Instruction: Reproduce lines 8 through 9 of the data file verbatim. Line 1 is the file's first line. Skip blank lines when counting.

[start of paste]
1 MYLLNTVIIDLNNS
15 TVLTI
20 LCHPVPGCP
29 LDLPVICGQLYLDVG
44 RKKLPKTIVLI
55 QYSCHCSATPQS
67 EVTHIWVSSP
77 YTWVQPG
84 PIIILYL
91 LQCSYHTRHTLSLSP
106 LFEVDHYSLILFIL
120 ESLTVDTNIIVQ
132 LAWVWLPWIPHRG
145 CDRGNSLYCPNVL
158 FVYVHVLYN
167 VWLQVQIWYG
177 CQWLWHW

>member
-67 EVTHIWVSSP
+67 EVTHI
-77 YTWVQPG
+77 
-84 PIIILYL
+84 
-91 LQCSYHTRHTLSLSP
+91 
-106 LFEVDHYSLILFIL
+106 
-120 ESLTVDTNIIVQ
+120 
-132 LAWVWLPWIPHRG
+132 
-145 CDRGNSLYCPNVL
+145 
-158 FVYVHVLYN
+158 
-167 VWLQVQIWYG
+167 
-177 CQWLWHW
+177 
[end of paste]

77 YTWVQPG
84 PIIILYL